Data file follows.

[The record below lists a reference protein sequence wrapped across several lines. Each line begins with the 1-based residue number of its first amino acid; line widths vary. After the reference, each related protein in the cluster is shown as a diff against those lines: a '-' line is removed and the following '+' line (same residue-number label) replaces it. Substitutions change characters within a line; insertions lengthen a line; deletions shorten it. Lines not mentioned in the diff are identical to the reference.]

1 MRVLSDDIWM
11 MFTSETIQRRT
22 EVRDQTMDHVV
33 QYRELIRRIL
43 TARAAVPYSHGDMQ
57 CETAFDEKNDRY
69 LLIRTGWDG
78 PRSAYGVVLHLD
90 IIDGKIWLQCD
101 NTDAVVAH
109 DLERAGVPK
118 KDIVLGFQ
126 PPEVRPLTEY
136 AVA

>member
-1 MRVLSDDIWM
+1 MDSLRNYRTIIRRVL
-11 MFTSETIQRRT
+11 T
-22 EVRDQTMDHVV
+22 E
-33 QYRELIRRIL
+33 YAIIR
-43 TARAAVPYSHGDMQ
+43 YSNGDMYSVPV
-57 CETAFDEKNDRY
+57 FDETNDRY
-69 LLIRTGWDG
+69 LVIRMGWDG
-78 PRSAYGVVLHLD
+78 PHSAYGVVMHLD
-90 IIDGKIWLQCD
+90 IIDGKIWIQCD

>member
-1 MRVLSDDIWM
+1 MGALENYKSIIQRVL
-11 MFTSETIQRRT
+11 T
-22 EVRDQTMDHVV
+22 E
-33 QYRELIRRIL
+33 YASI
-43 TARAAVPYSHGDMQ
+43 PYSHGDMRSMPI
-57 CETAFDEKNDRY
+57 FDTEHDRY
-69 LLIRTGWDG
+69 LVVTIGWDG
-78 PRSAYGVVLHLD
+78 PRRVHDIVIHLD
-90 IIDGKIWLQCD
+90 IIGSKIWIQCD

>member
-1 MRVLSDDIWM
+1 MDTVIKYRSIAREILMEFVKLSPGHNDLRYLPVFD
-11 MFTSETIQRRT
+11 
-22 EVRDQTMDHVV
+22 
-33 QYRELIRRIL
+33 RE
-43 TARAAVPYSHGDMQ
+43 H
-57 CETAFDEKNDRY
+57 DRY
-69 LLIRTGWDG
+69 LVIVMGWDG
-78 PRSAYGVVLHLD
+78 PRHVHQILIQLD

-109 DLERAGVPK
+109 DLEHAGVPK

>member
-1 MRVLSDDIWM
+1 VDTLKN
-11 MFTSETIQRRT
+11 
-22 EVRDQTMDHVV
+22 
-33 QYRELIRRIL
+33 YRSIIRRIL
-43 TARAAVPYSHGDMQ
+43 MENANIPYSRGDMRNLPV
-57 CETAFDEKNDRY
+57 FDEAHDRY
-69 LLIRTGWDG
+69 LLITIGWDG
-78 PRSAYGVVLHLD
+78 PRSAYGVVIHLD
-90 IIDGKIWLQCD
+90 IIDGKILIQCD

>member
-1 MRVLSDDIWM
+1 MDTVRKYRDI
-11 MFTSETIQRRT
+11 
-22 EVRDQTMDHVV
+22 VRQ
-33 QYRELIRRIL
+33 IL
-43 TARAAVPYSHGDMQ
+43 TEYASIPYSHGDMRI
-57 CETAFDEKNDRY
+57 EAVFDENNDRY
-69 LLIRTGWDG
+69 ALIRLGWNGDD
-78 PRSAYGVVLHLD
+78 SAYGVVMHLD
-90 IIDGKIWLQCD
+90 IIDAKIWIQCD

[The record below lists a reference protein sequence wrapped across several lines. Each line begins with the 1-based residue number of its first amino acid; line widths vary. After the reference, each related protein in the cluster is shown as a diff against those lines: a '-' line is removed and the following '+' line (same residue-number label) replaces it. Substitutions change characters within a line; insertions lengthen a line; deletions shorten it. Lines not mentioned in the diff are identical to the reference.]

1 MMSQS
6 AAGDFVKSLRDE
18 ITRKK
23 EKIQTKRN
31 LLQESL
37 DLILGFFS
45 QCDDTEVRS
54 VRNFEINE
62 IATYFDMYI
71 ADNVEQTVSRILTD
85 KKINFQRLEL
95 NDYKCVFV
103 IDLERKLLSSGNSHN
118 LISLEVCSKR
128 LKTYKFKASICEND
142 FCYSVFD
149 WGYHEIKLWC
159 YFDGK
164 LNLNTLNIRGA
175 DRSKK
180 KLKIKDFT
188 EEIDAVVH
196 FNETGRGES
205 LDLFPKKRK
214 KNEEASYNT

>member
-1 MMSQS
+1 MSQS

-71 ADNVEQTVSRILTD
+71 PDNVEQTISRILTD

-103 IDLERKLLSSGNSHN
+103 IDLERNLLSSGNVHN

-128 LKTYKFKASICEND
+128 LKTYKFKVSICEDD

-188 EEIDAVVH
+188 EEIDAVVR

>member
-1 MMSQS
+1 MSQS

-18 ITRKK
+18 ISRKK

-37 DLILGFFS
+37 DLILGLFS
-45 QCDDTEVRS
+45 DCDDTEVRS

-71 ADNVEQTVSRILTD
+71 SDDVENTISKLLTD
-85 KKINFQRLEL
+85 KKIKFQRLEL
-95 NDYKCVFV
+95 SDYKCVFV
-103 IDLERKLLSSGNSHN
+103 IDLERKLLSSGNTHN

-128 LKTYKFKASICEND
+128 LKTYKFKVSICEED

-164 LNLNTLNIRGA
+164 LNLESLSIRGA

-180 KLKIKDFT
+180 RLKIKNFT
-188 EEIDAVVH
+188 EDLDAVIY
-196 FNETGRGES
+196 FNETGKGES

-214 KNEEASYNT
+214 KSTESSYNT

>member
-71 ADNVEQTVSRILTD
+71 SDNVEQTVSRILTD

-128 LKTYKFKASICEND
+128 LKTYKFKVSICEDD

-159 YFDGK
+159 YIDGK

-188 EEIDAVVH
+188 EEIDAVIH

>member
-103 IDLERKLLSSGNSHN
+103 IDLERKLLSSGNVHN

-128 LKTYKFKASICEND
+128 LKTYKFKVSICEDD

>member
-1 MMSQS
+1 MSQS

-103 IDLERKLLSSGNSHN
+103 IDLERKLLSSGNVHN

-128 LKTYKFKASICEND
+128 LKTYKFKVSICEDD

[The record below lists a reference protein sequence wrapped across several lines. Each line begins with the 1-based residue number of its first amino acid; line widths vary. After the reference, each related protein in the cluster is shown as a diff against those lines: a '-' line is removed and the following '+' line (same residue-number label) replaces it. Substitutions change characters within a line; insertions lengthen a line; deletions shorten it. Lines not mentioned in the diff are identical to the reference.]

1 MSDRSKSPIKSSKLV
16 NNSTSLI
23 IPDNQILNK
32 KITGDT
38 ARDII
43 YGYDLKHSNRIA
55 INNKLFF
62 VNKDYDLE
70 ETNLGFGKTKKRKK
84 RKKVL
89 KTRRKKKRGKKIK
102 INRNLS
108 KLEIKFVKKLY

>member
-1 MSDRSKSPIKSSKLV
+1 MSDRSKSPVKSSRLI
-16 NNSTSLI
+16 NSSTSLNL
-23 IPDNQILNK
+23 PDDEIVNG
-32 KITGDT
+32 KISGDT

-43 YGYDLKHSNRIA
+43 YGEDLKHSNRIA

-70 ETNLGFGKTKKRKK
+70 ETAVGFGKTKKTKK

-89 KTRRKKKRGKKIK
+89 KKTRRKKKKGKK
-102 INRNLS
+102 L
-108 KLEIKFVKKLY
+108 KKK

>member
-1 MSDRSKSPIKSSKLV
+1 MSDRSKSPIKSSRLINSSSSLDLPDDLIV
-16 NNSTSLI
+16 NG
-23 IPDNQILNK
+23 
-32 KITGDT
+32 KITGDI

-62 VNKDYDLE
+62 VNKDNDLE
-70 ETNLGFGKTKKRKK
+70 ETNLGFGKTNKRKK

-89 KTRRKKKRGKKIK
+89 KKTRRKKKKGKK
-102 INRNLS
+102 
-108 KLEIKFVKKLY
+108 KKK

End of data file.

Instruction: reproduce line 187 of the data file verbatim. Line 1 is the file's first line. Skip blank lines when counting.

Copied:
-103 IDLERKLLSSGNSHN